• According to Reporters Without Borders, a journalist who published an article in Colombia’s Semana magazine about Ecuador’s issues with free speech was attacked by a man carrying a steel bar. The journalist, Orlando Gomez Leon, who is also an editor at Ecuadorean newspaper La Hora, said that he’d previously received phone calls threatening him to “stop saying bad things about Ecuador.” Gomez was not injured during the attack, but the windows of his vehicle were smashed, according to the RWB account. 
  • The man accused of plotting the assassination attempt that killed Argentine singer Facundo Cabral may be extradited from Guatemala to Costa Rica, where he is wanted on money laundering charges, a Guatemalan judge ruled Wednesday. However, according to the ruling, the suspect, Alejandro Jimenez, alias “El Palidejo,” must first face trial in Guatemala, where is he being held on a more serious charge: ordering the attack that killed Cabral. The ruling highlights the international nature of the case and raises the question of what might end up happening to Jimenez after his trial in Guatemala . EFE reports. As Americas Quarterly notes, Wednesday also saw the beginning of the trial of nightclub owner Henry Fariñas in Nicaragua. Fariñas was driving Cabral’s vehicle and is believed to have been the intended victim of the assasination attempt. He is charged with drug trafficking and money laundering. 
  • A religious sect in Mexico is preventing the government from entering the community and running the school system, reports the AP. Followers of the sect are banned from using modern technological devices like cell phones, and must follow traditional Catholic doctrine. But it is the community’s resistance to formal schooling -- including government-imposed curriculum and teachers -- that has caused the sect to clash most strongly with state authorities. 
  • Infolatam argues that President Olllanta Humala’s family is turning into a political liability. His brother Alexis has been scrutinized by the press because he reportedly bid and won government contracts worth up to $190,000 -- even though under current law, relatives of the president are forbidden from doing business with the government. Both Humala’s recently appointed prime minister, Juan Jimenez, and Humala’s wife have implied that the president will do little to protect Alexis if he faces a formal investigation. Infolatam notes that this is only the latest family conflict for President Humala. Another brother, Antauro, is serving a 19-year prison sentence for temporarily occupying a police station and demanding the resignation of then-President Alejandro Toledo in 2005. Humala’s father, Isaac, has also attracted attention for publicly defending Alexis yet offering a harsh criticism of First Lady Nadine Heredia, calling her “drunk on power.”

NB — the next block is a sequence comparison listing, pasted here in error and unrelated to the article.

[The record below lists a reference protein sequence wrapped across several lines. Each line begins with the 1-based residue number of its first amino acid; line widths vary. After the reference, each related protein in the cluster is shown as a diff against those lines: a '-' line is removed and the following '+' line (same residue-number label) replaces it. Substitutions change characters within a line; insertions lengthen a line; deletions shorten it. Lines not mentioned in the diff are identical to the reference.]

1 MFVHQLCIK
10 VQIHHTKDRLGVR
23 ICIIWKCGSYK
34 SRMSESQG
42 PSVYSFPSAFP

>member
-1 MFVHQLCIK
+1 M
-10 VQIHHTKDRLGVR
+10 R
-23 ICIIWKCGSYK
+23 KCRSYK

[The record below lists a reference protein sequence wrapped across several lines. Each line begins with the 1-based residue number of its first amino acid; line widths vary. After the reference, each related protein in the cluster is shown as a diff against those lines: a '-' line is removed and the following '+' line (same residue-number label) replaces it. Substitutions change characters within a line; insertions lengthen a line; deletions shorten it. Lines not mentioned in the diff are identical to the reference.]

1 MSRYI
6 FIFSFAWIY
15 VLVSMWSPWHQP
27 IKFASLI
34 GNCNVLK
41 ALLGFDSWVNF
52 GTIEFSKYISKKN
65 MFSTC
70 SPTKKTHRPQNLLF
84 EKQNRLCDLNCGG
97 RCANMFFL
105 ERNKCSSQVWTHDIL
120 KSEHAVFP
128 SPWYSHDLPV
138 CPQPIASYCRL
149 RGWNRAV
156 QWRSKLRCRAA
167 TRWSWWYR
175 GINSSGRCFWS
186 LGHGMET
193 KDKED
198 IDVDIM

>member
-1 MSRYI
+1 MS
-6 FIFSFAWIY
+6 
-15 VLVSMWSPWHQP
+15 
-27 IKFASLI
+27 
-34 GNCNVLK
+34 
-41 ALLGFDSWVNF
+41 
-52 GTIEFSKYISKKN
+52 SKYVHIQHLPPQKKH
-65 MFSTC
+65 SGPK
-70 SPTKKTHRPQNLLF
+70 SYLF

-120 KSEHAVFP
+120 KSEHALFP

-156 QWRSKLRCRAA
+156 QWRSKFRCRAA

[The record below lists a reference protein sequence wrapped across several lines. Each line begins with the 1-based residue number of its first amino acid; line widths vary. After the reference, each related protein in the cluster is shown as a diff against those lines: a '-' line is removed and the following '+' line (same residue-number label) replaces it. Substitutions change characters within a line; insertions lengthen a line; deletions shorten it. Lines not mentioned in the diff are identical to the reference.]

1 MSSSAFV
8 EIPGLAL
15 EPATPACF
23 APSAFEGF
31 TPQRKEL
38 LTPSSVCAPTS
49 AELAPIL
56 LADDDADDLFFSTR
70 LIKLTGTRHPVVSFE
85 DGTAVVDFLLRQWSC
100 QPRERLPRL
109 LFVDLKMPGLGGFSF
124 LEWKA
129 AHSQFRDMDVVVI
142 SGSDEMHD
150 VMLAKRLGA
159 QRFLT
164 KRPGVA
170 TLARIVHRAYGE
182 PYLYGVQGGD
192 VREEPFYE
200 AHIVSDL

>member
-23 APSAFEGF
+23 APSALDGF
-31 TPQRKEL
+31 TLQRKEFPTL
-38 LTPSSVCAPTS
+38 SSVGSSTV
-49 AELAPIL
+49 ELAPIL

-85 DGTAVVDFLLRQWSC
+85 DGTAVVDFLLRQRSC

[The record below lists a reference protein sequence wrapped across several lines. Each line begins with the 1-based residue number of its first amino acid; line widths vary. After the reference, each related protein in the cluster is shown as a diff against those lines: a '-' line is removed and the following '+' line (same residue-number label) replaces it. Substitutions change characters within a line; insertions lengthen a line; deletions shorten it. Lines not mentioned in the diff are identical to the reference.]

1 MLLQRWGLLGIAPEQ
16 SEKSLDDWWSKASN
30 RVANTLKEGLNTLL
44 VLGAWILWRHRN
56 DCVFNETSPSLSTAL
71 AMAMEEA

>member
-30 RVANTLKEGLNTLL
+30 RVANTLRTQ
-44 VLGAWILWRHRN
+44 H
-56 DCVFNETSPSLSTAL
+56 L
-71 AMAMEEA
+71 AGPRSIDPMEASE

• Three Republican lawmakers from Texas are continuing to lobby the Pentagon to hand over surplus military equipment from Afghanistan to law enforcement based along the US-Mexico border. From UPI. And as the AP reports, the US is already testing other defense technology that had previously proven effective in Afghanistan: namely, helium-filled balloons equipped with cameras, used for surveillance along the southwest frontier..  In other border news, the Mexico Institute at the Woodrow Wilson International Center for Scholars has a working paper laying out a set of objective measures for appraising security along the US-Mexico border. 
  • The New York Times reports that eight former police and military officers in Chile have been charged in the disappearance of a hiker during the Pinochet regime, the only US citizen to have disappeared during the dictatorship.
  • A new study by the United Nations Agency for Human Settlements finds that Guatemala is the Latin American country with the widest income disparity, while Venezuela has the smallest, reports the BBC
  • Data analyst and blogger Diego Valle with some striking visuals illustrating the spike in Mexico’s murder rate, based on the most recent homicide statistics released by the national geography institute, known in Spanish as INEGI. 
  • The Miami Herald on the financial advantage enjoyed by President Hugo Chavez during his campaign. The opposition has also argued that Chavez has blurred the line between official campaign advertising -- which according to law should be limited to just three minutes of television spots a day -- and the government promotional spots. 
  • The former chief of Guatemala’s police was found guilty for orchestrating the disappearance of a university student in 1981, the highest ranking police official to ever be sentenced for crimes committed during Guatemala’s civil war. From the BBC.